Category Archives: Art

Captain Fin Co.

Captain Fin Co. produces an amazing number of custom fins for many of the new guard’s elite including the likes of Alex Knost, Jared Mell and Dane Reynolds. Their focus on design is something I’ve never come across before and the graphics they throw onto their work just add a whole other dimension. They make em in all shapes en sizes no matter what you ride, they come in small batches so if you like what you see below head over to their shop here and swipe!

As they say:

The first company to put artwork on quality surfboard fins designed by some of the top surfers and artists.

Tanner G lifted with some Captain Fins:

Photos of the Year

Some incredible compiled pictures of events around the world. A best of list according to  Very humbling and dramatic to say the least.

Loneliness never looked so depressingly good.

Variations of glittered deformations form the basis for a grotesquely beautiful motif in the works of Japanese artist 非(xhxix). Digitally sketching, drawing, and painting everything using Photoshop alone, 非 visualizes loneliness in his subjects and decorates them with scars, layers of geometric abstractions and floral imagery. As most of his subjects are young men, the artist explains that “boys are more suitable to express loneliness as women are emotional and powerful.”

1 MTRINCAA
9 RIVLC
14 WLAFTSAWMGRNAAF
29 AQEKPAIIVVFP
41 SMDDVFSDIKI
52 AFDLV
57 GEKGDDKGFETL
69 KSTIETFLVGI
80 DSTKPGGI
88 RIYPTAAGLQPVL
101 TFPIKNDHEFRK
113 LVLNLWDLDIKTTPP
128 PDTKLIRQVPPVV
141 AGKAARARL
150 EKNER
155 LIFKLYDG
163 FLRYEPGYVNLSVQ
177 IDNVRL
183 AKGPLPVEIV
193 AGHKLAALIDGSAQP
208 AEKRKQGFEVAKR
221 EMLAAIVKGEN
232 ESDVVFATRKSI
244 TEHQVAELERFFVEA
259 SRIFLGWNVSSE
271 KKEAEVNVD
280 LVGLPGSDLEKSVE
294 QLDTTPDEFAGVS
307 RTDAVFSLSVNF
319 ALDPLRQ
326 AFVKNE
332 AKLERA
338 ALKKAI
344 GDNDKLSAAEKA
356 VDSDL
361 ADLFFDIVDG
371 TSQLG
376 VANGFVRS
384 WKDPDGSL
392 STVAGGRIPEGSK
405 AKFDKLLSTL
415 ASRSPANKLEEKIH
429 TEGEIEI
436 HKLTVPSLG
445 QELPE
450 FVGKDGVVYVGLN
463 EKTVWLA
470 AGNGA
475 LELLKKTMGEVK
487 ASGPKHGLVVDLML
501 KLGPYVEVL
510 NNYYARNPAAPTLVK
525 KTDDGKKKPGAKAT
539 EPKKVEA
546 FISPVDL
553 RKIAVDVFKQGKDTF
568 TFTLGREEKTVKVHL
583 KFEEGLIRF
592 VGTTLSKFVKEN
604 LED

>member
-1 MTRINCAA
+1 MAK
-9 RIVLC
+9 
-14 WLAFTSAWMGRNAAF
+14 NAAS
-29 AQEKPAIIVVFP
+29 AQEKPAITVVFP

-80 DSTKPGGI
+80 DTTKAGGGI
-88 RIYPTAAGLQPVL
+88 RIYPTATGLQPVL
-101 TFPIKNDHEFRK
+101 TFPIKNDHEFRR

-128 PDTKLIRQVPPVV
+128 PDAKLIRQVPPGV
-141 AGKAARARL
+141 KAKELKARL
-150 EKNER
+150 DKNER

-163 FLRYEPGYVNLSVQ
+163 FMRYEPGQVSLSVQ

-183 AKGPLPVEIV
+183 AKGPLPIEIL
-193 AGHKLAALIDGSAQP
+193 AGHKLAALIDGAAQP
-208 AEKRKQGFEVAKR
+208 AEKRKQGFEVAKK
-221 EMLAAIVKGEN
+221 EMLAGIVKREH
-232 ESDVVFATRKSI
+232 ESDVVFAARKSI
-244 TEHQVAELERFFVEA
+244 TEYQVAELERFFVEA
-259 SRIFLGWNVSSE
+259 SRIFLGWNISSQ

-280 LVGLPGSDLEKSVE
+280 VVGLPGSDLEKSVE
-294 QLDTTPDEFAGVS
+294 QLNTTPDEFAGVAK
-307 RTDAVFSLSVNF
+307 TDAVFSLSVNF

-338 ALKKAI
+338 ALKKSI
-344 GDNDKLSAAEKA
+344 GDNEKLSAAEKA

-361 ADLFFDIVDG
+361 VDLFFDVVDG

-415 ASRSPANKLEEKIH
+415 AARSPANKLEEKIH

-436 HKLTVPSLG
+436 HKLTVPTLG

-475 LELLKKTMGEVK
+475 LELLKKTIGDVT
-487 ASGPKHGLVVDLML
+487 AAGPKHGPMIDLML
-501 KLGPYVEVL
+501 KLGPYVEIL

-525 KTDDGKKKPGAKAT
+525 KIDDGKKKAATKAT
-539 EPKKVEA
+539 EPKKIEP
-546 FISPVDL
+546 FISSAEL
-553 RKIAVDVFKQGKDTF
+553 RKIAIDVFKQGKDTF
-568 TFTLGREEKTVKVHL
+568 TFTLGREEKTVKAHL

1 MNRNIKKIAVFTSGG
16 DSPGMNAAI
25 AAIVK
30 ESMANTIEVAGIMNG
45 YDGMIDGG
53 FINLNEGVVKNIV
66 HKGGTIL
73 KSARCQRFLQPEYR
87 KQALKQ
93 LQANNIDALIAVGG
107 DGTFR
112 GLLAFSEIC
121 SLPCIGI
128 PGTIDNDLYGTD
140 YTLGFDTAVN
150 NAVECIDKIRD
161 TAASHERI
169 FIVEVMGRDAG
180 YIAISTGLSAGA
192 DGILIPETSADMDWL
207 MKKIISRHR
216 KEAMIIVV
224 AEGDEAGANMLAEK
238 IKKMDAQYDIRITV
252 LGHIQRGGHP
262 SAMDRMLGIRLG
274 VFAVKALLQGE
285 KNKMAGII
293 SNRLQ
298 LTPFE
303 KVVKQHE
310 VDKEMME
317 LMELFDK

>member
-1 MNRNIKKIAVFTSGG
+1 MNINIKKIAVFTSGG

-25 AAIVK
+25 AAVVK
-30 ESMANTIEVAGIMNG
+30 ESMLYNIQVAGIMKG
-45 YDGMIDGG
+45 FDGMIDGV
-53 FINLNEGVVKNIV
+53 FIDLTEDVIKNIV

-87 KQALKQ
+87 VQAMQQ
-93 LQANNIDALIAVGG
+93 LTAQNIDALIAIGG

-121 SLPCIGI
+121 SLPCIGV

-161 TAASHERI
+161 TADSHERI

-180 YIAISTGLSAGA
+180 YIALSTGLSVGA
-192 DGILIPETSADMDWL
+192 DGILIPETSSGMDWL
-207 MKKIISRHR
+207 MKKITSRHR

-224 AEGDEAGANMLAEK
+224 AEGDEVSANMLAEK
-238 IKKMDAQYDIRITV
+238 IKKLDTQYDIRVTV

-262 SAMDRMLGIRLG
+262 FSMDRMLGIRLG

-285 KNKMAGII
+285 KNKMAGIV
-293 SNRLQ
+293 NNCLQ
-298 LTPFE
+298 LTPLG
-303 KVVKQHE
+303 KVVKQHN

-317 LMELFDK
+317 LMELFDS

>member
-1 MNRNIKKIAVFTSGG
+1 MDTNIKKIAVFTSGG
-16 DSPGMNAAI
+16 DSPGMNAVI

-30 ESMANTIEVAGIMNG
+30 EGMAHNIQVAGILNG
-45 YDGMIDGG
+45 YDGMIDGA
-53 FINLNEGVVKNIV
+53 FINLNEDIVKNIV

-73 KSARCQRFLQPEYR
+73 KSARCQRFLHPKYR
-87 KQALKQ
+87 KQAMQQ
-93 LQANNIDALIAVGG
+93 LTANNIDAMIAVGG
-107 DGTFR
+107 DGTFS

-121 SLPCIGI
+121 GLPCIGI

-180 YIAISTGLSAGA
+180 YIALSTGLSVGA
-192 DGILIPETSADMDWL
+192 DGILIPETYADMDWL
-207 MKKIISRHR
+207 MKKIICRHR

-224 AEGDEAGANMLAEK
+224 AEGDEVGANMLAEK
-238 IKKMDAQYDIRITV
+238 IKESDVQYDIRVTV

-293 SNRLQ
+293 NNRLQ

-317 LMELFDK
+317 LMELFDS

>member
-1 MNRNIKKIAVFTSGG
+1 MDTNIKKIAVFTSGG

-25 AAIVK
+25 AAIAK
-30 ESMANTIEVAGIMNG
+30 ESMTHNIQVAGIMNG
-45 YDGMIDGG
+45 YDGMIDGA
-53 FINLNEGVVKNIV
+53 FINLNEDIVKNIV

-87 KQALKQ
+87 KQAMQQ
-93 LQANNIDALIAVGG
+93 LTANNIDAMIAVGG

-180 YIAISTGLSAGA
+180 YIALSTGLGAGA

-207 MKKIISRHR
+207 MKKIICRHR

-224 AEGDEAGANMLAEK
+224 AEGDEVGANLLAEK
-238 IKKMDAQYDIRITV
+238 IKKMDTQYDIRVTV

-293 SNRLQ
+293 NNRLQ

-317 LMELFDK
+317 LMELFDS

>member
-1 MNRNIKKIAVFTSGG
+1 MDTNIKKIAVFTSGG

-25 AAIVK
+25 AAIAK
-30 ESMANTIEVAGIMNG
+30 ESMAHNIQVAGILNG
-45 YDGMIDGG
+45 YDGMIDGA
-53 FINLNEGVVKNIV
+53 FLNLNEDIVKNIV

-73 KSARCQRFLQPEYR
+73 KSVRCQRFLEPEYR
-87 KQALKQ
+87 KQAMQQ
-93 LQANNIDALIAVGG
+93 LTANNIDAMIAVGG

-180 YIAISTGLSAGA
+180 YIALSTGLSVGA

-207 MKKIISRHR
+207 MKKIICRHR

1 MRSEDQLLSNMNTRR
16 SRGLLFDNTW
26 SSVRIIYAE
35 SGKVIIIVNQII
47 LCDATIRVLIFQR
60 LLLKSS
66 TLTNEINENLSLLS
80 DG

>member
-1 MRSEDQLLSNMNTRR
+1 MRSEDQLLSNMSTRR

Concocting images of isolated pain and an ethereal sadness into haunting depictions of young western men, 非 reveals a mystified insight into the depths of the Japanese psyche.

(Via The Creators Project)

BLAZE by Ian McChesney

A sculpture for the A66 Middlesbrough by Ian McChesney -

About 400km north of London, England, a roadside sculpture is giving the A66 motorway a designed identity.

The 35-sq-m Blaze installation was created by architect Ian McChesney, who arranged 472 gold anodised aluminium staves in long, intertwining circular structures. As people drive by the structure, multiple grid patterns are unveiled; this is further enhanced by the fact that the aluminium staves sway gently in wind.

‘The arrays are arranged in layers so that the shape of the piece transforms as people pass by,’ McChesney explains. ‘Blaze is designed to catch the light in unusual ways creating a bright sculptural form along the often dreary dual carriageway landscape.’

Replicas of Blaze will eventually be installed at various locations along the motorway.

Key Facts

  • Blaze is approximately 35m long by 35m wide by 4m tall.
  • There are 472 individual staves of aluminium in Blaze.
  • There are a total of 165 linear meters of staves in Blaze.
  • The sculpture contains over 1.5 km of aluminium tubing.

Belgian Metamorphic Matches

Advertising designers seem to have had a lot more license to play like children back in the 1920s. These Belgian posters for the Union match manufacturer, show metamorphic matches at their finest and most absurd. The concept of creating flighty trade characters were possible inspired by Renaissance gargoyles, though twice as absurd. Trade characters were and are an obvious way to promote and differentiate competing products by adding a symbolic face to the name further etched the product onto the consumer’s conscious and subconscious. Mascots were fixtures of commercial culture by the late-nineteenth century to this day.

Thanks to Steven Heller.

Bonsoir Paris | Melting Wood Sculptures

French design duo Remy Clemente and Morgan Maccari of Bonsoir Paris have designed these wild melting wooden frame sculptures in a series titled the “Duramen Series”. For each piece the shape of the picture frame has been distorted and intricately oozed to give off a flowing and melted appearance.